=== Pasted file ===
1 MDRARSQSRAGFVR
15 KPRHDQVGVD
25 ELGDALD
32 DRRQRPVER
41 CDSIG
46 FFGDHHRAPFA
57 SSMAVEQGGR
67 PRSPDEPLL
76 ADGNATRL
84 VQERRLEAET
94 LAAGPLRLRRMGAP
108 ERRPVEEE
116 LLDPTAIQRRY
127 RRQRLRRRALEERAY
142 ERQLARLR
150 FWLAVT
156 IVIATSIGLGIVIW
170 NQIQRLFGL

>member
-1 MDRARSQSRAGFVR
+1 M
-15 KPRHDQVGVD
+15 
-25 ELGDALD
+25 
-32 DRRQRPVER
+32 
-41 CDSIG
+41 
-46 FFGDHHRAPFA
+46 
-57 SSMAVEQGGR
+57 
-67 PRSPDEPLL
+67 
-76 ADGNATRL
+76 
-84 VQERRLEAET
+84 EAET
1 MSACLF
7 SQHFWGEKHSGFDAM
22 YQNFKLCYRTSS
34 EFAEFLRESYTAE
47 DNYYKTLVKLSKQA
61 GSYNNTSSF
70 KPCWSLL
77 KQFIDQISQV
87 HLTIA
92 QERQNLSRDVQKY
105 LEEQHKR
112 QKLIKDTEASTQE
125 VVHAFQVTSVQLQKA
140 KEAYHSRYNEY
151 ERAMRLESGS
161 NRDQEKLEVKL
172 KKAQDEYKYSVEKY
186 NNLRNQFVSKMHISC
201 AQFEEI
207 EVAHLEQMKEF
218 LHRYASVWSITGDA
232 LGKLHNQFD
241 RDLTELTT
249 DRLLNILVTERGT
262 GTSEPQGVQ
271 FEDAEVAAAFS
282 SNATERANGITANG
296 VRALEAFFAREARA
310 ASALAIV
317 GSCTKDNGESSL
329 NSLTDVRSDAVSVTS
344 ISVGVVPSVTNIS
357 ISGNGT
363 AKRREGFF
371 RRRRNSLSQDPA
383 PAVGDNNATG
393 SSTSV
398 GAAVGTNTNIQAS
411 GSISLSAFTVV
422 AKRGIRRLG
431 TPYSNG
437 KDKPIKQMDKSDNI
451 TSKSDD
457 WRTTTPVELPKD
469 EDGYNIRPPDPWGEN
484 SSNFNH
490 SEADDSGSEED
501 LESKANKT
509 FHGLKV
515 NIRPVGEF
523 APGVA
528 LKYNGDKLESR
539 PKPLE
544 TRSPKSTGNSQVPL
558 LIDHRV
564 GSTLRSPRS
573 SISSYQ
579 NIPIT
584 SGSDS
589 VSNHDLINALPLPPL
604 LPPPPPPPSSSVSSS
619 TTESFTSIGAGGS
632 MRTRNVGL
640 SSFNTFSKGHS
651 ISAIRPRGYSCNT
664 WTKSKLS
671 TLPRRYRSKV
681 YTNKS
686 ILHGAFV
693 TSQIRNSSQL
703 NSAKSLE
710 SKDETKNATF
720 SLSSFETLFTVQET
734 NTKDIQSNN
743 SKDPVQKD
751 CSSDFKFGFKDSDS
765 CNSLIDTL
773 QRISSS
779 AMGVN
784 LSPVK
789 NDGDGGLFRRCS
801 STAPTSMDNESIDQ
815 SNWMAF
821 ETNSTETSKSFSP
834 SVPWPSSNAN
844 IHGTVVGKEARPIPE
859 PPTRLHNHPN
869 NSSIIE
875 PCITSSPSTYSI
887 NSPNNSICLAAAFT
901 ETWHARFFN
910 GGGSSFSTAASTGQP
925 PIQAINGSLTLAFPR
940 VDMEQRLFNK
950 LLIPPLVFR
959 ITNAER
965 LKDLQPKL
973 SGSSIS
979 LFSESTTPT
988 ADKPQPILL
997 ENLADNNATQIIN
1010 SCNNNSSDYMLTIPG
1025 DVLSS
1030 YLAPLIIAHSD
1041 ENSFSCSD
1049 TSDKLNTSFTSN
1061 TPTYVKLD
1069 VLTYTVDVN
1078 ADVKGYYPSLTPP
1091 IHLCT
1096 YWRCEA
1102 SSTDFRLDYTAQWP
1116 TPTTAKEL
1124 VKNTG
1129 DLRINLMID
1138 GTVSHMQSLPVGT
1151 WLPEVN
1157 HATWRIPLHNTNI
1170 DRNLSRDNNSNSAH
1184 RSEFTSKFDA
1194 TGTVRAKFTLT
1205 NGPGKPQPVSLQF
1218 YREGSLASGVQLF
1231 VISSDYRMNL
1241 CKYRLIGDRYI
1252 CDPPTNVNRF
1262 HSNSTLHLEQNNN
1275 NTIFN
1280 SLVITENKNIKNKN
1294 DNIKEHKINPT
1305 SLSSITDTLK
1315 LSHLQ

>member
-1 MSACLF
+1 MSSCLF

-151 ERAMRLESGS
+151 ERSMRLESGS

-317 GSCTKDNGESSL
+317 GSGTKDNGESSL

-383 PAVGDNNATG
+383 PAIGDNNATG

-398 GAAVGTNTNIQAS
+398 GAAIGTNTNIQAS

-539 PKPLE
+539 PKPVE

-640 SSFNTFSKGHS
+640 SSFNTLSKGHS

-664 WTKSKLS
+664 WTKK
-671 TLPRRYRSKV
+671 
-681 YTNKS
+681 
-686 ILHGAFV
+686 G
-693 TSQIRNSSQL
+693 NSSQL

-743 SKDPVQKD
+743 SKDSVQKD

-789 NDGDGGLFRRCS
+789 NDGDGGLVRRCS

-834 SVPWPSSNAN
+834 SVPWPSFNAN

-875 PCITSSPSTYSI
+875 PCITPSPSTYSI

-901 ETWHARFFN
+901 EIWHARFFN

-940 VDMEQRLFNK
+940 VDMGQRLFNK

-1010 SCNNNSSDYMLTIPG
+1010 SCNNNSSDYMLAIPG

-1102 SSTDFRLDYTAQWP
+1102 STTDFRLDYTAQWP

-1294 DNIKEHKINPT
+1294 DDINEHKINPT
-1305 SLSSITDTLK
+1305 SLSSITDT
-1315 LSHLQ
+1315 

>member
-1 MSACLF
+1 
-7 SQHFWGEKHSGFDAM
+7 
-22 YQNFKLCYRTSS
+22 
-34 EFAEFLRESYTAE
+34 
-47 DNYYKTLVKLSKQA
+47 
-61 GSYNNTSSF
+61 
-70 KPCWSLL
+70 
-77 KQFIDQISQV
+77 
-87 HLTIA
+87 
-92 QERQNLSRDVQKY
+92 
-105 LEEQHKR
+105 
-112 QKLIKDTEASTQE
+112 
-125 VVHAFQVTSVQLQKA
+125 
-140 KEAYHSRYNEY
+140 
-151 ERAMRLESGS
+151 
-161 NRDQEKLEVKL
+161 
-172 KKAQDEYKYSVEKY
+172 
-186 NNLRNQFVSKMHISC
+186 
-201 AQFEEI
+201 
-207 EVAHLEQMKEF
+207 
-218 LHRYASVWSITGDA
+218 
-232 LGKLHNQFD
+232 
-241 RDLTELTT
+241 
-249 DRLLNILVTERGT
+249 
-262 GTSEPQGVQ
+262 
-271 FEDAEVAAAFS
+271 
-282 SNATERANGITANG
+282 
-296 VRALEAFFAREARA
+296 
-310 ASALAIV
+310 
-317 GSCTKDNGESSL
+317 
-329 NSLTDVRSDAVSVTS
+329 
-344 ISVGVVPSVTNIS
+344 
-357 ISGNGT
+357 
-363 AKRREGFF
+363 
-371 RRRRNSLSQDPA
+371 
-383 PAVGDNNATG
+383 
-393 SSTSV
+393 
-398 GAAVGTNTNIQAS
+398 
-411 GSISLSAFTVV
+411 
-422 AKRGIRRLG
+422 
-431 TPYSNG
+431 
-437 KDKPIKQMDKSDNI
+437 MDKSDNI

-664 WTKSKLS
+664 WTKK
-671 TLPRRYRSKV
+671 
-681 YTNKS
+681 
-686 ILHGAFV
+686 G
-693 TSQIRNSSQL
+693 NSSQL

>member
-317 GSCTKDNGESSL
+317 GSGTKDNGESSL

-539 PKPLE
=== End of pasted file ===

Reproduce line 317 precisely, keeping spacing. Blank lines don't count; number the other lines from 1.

-539 PKPLE